Elavador de Sta. Justa – Lisbon – Portugal

The Santa Justa Lift, also called Carmo Lift (Elevador do Carmo, [elɨvɐˈdoɾ du ˈkaɾmu]), is a lift in the city of Lisbon situated at the end of Rua de Santa Justa. It connects the lower streets of the Baixa with the higher Largo do Carmo (Carmo Square.)
Neogothic structure of the Santa Justa Lift. The bridge leads to the Carmo Square.
The Santa Justa Lift was designed by Raul Mesnier de Ponsard, an engineer born in Porto to French parents, and apprentice of Gustave Eiffel[citation needed]. Construction began in 1900 and was finished in 1902; originally powered by steam, it was converted to electrical operation in 1907.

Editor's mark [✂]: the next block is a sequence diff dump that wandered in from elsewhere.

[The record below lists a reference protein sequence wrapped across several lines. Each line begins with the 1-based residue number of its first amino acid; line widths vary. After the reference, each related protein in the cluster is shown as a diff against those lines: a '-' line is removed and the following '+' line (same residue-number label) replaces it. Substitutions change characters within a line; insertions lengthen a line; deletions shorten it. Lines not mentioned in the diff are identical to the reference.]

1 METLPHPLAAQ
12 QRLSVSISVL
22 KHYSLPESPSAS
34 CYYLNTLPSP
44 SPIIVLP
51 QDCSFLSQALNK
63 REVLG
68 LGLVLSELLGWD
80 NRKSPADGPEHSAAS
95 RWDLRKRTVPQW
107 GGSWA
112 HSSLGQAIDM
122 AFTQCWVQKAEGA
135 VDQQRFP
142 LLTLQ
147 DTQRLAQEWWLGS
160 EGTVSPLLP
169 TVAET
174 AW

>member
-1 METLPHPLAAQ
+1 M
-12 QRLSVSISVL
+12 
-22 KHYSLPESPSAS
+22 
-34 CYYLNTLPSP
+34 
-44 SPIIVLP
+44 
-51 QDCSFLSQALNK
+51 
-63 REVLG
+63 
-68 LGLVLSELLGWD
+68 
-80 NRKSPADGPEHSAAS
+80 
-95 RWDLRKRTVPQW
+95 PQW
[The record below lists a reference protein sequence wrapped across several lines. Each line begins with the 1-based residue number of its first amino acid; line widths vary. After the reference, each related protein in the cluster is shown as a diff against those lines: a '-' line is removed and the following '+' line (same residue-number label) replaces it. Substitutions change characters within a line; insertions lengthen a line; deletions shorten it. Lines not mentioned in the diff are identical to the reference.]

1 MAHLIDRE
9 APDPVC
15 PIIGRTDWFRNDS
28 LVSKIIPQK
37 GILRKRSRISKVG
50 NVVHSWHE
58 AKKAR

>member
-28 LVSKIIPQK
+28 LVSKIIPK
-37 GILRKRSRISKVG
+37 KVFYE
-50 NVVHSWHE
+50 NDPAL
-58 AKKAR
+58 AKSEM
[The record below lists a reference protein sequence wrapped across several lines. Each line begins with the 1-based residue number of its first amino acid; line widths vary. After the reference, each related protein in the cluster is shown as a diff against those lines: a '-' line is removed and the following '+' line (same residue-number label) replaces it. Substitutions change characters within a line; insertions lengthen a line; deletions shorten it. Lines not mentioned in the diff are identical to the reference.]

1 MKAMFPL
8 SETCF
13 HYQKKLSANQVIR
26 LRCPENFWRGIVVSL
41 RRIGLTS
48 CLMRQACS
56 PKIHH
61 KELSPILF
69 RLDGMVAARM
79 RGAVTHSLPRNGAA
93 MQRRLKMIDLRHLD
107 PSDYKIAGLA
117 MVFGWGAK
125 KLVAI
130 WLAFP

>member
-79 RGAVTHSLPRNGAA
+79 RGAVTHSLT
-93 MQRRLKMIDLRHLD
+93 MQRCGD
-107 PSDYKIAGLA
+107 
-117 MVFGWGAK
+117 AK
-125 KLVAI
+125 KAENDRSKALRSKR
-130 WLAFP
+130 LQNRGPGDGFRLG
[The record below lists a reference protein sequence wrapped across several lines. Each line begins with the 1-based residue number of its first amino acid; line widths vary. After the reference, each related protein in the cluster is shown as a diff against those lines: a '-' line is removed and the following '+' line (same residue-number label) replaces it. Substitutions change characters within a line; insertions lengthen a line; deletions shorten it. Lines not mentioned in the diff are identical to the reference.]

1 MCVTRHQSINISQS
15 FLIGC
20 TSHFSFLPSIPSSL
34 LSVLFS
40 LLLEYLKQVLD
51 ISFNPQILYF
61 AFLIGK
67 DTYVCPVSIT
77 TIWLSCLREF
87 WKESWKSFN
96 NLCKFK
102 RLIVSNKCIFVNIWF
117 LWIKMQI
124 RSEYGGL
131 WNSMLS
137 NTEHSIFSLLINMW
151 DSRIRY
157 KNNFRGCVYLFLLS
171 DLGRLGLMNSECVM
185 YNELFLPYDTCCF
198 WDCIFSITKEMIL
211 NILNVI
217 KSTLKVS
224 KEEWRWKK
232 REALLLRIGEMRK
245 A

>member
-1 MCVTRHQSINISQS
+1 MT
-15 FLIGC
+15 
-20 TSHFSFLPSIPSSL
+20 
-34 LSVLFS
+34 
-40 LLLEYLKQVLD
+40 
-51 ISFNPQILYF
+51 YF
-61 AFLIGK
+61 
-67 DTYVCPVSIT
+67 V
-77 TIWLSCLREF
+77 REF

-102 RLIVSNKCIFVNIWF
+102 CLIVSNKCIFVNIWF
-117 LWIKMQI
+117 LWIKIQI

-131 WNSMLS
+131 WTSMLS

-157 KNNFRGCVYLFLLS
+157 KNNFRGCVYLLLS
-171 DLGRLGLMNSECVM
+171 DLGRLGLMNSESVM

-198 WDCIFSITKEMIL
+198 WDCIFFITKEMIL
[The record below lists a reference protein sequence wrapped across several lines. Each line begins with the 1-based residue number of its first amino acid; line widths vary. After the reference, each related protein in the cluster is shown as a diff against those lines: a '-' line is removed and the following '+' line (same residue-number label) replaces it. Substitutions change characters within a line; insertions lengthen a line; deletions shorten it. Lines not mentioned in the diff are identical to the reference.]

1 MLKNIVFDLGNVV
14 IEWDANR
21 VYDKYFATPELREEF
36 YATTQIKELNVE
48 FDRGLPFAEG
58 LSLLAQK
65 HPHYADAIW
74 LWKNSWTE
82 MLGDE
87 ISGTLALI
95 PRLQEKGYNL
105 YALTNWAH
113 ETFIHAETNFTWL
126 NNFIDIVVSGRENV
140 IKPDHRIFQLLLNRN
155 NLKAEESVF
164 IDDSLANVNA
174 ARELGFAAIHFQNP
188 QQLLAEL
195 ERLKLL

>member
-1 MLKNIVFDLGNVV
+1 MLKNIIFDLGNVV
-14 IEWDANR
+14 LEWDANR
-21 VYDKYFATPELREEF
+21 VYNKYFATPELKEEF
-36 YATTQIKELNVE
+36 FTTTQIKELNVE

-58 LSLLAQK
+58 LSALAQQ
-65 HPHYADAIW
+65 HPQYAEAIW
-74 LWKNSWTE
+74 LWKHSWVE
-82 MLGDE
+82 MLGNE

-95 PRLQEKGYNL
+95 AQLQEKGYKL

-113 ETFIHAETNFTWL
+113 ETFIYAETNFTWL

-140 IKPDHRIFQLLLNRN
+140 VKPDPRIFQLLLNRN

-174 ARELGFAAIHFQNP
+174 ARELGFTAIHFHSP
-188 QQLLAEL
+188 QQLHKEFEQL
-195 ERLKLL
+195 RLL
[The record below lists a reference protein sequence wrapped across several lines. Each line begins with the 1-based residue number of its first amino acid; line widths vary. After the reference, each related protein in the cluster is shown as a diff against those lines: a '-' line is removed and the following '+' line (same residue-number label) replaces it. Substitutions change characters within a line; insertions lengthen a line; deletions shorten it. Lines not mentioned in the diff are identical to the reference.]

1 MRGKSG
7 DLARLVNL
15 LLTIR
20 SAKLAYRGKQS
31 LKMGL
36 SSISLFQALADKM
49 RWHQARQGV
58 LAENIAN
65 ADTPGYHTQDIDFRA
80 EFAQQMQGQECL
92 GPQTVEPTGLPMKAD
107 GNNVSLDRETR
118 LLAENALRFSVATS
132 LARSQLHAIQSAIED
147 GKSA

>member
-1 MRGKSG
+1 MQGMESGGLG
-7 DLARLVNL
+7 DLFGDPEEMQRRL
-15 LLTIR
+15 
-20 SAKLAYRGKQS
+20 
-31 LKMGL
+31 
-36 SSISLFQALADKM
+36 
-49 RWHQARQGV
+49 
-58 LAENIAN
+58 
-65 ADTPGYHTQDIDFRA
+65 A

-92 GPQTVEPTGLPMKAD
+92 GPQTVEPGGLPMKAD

The iron lift is 45 metres tall and is decorated in neogothic style, with a different pattern on each storey. The top storey is reached by helicoidal staircases and has a terrace that offers views of Lisbon Castle, the Rossio Square and the Baixa neighbourhood. There are two lift cages, each with a wooden interior and accommodation for a maximum of 20 passengers.
The lift has become a tourist attraction in Lisbon as, among the urban lifts in Lisbon, Santa Justa is the only vertical one. Others, including Elevador da Glória and Elevador da Lavra, are more like funiculars that help climb the slopes of Lisbon.
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